Flopped a Full House with 9♣9♥, what do you do here?

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You are in the early stages of a multi-table Tournament with blinds at 10/20. The Under the Gun player limps, action folds to you in the Hijack, and you raise to 80 with 9♣9♥. The Small Blind, Big Blind, and UTG players call. The flop comes 9♦3♠3♥ giving you a full house and all three opponents check. Action is on you, what do you do here?

PRO ANSWER: It is very early on in a multi-table tournament. The blinds are 10/20 with no ante and most players have around 7,500 chips making us very deep-stacked. We are dealt 9c9h in the Hijack seat. The Under the Gun player open limps for 20 chips and it folds around to us.

It would be perfectly reasonable for us to limp behind here and play our hand like a small or mid pair, however with such deep stacks even if we raise and get reraised we can often call for set value. Our hand is also well ahead of an UTG open limping range so we elect to raise to 80. The Small Blind, Big Blind, and original UTG limper all call.

The flop is 9d3s3h and we flop a full house. All players check to us and we have a decision to make. Many players are tempted to slowplay in this spot. We do have a lock on the board as we hold 2 of the 3 remaining nines and 3x combos aren't a big part of our opponents’ range. That being said we want to consider a variety of factors when deciding if we should slowplay.

First is the number of opponents. When more opponents see the flop it is more likely that someone has a piece of it, so you should be less likely to slowplay when more than two opponents see the flop. In this case four players saw the flop. If this had been heads up or even three ways there is definitely more merit to slowplaying.

Second is board texture. Coordinated boards are a lot more likely to see scare cards come in the future which can make it problematic to pass on value on the flop hoping to get more value in the future. In the case where your opponent can also have outs (such as flush or straight draws on the board) slowplaying can also allow them to catch up cheaply. In this instance the board is about as dry as you can get (no draws present) which is an argument in favor of slowplaying.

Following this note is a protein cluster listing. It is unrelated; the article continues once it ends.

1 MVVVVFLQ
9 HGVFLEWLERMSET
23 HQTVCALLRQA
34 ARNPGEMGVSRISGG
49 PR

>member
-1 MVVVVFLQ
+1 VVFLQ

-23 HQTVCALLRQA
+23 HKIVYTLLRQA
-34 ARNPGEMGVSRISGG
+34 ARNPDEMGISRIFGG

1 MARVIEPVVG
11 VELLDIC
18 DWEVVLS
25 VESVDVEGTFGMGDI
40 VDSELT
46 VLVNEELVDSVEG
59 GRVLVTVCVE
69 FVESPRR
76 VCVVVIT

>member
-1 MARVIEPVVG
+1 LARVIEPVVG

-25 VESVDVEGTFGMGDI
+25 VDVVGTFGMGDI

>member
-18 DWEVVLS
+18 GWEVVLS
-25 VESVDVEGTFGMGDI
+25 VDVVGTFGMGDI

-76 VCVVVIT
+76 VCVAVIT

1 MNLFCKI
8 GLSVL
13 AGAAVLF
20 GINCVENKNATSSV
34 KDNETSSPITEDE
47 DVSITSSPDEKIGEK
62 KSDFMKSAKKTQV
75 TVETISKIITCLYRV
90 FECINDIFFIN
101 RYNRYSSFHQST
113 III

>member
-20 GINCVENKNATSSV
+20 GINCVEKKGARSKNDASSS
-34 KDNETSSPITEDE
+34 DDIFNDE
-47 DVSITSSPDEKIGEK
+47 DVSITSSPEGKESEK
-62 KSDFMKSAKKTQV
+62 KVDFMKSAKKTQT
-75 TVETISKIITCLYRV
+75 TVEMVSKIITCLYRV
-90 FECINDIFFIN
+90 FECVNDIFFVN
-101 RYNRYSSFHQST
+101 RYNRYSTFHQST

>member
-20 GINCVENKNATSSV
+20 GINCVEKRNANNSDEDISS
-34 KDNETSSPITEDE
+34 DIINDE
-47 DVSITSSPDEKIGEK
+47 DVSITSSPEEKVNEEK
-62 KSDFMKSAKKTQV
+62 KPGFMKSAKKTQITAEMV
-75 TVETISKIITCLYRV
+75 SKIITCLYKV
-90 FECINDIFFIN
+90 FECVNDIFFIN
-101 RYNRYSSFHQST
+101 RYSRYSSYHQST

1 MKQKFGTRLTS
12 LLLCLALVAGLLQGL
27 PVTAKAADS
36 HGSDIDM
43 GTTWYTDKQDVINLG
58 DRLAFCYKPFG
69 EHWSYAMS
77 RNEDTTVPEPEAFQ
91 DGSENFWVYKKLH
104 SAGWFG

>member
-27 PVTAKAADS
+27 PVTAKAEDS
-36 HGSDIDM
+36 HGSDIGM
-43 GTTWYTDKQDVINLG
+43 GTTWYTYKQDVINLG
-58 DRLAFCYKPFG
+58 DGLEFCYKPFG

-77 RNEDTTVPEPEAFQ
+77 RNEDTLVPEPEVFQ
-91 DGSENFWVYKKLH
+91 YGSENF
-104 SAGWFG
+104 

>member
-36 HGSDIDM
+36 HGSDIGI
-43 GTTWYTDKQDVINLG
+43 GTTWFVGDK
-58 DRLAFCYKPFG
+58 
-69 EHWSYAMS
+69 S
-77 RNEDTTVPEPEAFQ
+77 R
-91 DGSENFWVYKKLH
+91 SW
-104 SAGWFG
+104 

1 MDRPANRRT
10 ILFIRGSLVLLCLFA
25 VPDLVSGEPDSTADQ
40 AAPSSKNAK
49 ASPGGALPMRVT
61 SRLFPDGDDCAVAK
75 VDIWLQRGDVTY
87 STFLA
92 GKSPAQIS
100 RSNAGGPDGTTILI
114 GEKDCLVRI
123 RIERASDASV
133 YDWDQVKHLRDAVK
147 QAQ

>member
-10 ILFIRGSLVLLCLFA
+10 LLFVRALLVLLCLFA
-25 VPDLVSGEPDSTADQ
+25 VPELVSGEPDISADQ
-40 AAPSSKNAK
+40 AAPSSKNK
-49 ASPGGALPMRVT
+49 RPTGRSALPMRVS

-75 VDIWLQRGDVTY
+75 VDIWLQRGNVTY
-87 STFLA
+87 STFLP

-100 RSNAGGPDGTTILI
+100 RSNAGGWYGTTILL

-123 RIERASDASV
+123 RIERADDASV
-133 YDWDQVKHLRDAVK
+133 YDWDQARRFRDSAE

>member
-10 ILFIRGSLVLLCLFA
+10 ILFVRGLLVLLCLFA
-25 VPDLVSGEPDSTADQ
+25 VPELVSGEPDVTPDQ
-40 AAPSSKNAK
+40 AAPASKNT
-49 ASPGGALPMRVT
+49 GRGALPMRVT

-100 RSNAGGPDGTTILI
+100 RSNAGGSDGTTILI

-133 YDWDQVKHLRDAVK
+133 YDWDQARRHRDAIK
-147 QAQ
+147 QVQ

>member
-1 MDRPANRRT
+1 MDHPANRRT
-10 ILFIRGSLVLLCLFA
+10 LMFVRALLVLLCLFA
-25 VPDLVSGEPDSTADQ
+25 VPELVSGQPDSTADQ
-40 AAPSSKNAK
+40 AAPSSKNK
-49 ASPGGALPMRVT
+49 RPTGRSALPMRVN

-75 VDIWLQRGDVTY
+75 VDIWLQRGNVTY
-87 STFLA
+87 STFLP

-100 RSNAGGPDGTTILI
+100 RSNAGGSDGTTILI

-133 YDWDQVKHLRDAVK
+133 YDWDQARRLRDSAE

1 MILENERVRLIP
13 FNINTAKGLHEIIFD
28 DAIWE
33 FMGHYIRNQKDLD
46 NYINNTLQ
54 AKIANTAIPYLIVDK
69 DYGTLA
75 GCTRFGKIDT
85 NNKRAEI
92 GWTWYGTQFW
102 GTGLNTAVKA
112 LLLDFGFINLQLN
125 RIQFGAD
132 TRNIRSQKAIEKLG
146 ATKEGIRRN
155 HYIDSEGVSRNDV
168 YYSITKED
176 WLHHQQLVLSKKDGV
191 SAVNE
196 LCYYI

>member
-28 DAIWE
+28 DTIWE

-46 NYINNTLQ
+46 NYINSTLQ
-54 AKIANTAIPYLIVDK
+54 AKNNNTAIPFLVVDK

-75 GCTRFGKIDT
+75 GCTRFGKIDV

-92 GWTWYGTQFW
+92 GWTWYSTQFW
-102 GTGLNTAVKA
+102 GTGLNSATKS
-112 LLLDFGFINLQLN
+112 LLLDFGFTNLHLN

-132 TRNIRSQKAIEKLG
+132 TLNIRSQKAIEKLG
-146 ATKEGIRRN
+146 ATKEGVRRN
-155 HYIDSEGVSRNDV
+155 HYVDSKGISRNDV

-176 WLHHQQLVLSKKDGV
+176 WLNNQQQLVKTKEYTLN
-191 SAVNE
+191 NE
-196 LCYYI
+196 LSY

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Last is stack depth. Bet sizing often increases exponentially across streets. Since our bet sizes are almost always in relation to the size of the pot, making the pot bigger increases future bet sizes and missing out on a street of value can significantly reduce the size of the pot by the river.

When stacks are shallow this is often a non issue as you can reasonably get stacks in across two streets. When stack are much deeper missing a single street of betting can make a huge difference in the potential size of the pot you are scooping. Here the stack to pot ratio (SPR) on the flop is well over 20, which is incredibly deep stacked. This point is in favor of betting since it becomes very difficult for us to win a big pot here otherwise.

When we consider all of these key factors together this decision is somewhat close. With four players seeing the flop and the stacks being incredibly deep we don’t want to pass on the opportunity to win a big pot here.

Going from ~7,200 chips to 8,000 chips when we manage to induce a bet and/or a call from a hand that might have folded to our flop bet doesn’t really move the needle but potentially winning a much bigger pot does. If this pot were heads up or even three ways there is a lot more merit to slow playing. In this specific situation with stacks being so deep we must start to build the pot now.

Betting is the best play.

How would you play it?
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